In the spring following the trigemme pruning, the bud located just under the cut produces a new woody shoot while the 2 others (sometimes only 1) form a rosette of leaves and grow.
The following winter, the 2 rosettes give way to 2 triangular buds wrinkled at their base, the stings. Prune above the first bud of the woody branch, leaving 2 stings and 1 eye on the whole spur. Be careful; if only 1 stinger has formed and is in the terminal position, prune the woody branch longer to reduce its sap supply. Indeed, the sting may evolve into a woody shoot instead of becoming a flower bud the following year.
On the third winter, cut just above the first flowering bud that will produce fruit this year and the next. So the idea is to leave only 3 of the following on a twig or spur and as close to the carpenter as possible:
a wood eye or latent (dormant) eye ;
a stinger (likely to turn into a bud or a wood eye the following year);
a floral bud, a lambourde or a crowned twig (crowned twigs that are too long are cut back to 3 eyes to prevent them from breaking under the weight of the fruit(s);
a simple twig likely to evolve into a crowned twig.
After a few years of this pruning, the spurs made up of very short branches can present an excessive quantity of buttons. It is then necessary to remove them to limit the number of pears. To do this, disbud with the hand to leave only 2 buds out of 4.
Tip: on crowns with more than 2 buds (2 buds + 1 crowned twig or 1 sting + 2 buds or 1 sting + 1 bud + 1 crowned twig…), leave only 2 organs instead of 3.
Other tricks can help to reduce the vigour of the branches so that they form buds, such as the inclination of branches or twigs, the bending of branches and twigs, an incision under the bud in spring (notching)…
Note: if you are afraid of making mistakes, know that the pear tree is capable of producing fruit on branches of all ages. The key is to avoid the tree getting carried away by producing long branches. Green pruning allows you to rectify this!
3. Green pruning your pear tree
Green pruning is the summer pruning. Practice it in July, using a small pruning shears.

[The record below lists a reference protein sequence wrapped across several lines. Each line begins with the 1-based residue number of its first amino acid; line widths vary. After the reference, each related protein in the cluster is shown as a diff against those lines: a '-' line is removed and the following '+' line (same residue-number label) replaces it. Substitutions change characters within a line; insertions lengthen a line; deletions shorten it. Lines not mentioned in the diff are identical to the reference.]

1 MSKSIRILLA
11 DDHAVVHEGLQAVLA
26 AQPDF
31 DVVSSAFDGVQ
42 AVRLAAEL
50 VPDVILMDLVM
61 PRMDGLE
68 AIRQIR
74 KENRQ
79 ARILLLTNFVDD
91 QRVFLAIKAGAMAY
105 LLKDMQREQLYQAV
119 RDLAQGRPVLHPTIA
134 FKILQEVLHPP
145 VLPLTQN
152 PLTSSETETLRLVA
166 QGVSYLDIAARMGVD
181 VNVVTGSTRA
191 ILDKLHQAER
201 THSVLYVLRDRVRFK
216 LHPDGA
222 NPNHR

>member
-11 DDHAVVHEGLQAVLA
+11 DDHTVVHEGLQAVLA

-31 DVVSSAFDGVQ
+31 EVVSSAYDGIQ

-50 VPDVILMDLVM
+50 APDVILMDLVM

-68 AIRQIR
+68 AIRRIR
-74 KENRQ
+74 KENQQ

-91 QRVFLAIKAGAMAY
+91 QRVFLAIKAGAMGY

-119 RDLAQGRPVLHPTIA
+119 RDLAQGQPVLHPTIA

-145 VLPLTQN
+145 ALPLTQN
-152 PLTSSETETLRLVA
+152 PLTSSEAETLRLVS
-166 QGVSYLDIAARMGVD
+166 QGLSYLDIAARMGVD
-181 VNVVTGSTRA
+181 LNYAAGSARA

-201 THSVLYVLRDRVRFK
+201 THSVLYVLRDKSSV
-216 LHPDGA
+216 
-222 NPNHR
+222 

Start by thinning the pears after the natural fall in June. Using fine shears, leaving only 10-15 fruits per meter of the stem, with 1 or 2 fruits per cluster, always leaving the largest.
On palmate forms, pinch off a few millimetres above a leaf:
Keep 5 to 7 leaves starting at the trunk on the year’s shoots without fruit.
Keep 5 to 7 leaves after the fruit on fruiting shoots.
Remove unnecessary branches that shade the fruit.
On the goblet or open forms, with a force pruning shears, act essentially on the gourmands badly cut down during the winter pruning. The latter may have given 2 vigorous shoots, one vertical, one oblique:
Cut off the very vertical vigorous shoots that develop at the start of the carpenters.
Keep those that are inclined but cut them after 8 eyes (8 leaves) so as not to give them too much vigor (the last eye hidden in the axil of a leaf, facing outwards).
Note: if you prune shorter, the buds at the base will regrow wood instead of turning into stalks.
4. Prune the fruit-bearing branches of your pear tree in a goblet or on a free axis
Long pruning, which consists in letting the fruiting branches of a goblet or the horizontal or sloping axes of a free axis lengthen, is comparable to what is done for apple trees. However, it can only be done on varieties with a weeping tendency such as the Williams pear tree.
The fruit placed at the end of the branch forces the branch to bend under its weight and causes buds to appear along the branch.
If you find that a branch is no longer bearing buds, renew it in favor of a branch located above the arch, cutting right after.
Clean the area of the branch near the trunk to form a light well along the axis or the goblet’s carpenters to encourage the tree to produce directly on the trunk.
Note: the Lespinasse method detailed in the practical information sheet “How to prune an apple tree” could a priori be applied to the management of a weeping pear tree.
Equipment needed to prune a pear tree